I’m not going to lie: I’m having a rough Ramadan. My greatest weakness as a Muslim has been my prayers and it hasn’t stopped being a problem just because it’s Ramadan. I know that not all converts have this problem—some seem to take to Muslim behavior like a duck takes to water—but I can’t help but think that I would be much more faithful in prayer if I had been brought up as a practicing Muslim.
Strangely enough, I am most faithful with fajr prayer. There’s something about starting the day with prayer that makes me feel better. I’ve even gotten used to getting up early and I used to be a person who slept late every day I could. And of course, fajr is also the shortest prayer.
I even have a prayer reminder on my computer, but it doesn’t do me any good when I have the computer off, which is mainly in the evenings.
But it’s not forgetting my prayers that’s the problem: it’s this feeling of hopelessness I have about my ability to learn and practice all the different prayers, especially in Arabic. I have a hang-up about not being perfect, even though I know that no one is or can be. I’m always imagining that all other Muslims in the world are good at all this “stuff” and I’m the only one who’s a failure.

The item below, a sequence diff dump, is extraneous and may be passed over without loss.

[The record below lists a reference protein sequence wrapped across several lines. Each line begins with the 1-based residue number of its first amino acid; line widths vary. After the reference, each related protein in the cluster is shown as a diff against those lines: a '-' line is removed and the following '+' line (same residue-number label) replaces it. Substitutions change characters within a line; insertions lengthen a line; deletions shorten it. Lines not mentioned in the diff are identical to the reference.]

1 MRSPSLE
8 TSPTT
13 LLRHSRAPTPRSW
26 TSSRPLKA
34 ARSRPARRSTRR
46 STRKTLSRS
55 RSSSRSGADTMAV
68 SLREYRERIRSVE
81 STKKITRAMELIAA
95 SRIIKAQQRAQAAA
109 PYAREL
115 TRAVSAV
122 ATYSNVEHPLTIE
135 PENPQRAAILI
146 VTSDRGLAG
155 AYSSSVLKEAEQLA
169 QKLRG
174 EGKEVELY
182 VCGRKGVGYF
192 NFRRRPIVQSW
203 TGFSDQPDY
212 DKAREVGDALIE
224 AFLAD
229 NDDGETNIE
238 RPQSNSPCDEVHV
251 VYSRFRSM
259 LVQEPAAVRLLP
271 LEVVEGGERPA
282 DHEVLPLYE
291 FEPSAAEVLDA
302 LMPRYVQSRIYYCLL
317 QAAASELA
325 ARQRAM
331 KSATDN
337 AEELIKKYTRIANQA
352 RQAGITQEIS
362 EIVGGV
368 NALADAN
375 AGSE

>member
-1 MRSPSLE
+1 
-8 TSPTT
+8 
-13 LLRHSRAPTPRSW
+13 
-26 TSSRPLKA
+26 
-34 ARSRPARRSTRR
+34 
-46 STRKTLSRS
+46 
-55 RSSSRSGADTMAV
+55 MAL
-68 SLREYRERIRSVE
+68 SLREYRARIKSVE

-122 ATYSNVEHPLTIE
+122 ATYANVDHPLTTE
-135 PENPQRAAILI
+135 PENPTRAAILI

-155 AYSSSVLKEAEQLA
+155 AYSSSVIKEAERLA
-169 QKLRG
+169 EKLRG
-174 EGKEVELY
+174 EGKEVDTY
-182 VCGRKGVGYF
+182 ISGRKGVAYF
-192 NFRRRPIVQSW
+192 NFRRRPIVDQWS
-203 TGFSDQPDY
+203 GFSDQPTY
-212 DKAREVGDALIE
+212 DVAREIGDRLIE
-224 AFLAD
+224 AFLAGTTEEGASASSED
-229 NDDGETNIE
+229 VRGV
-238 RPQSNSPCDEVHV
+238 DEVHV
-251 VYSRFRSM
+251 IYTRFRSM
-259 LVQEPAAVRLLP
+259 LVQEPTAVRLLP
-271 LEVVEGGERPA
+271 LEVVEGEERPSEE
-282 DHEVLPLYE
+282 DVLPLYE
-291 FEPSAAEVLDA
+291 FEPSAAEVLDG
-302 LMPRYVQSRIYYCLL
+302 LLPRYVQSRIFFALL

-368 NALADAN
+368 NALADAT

I feel like this Ramadan so far for me has been one big exercise in starting over. Each day I try to do better than the day before. But the fact that I have to keep starting over is discouraging to me.
If Allah were not a forgiving God, I’d be in big trouble!
This is a prayer that means a lot to me right now, because when I am left to my own devices, I make a mess of everything:
“O Allah! I do hope for Thy mercy, so do not leave me to myself for the twinkling of an eye.”